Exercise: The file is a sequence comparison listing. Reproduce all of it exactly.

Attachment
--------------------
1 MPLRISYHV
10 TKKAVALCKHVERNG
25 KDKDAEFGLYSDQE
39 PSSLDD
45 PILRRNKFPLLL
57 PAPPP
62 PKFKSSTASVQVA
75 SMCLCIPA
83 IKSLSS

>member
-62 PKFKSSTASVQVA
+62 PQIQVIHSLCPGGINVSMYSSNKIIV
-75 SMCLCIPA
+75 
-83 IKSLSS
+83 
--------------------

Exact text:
1 MPLRISYHV
10 TKKAVALCKHVERNG
25 KDKDAEFGLYSDQE
39 PSSLDD
45 PILRRNKFPLLL
57 PAPPP
62 PKFKSSTASVQVA
75 SMCLCIPA
83 IKSLSS

>member
-62 PKFKSSTASVQVA
+62 PQIQVIHSLCPGGINVSMYSSNKIIV
-75 SMCLCIPA
+75 
-83 IKSLSS
+83 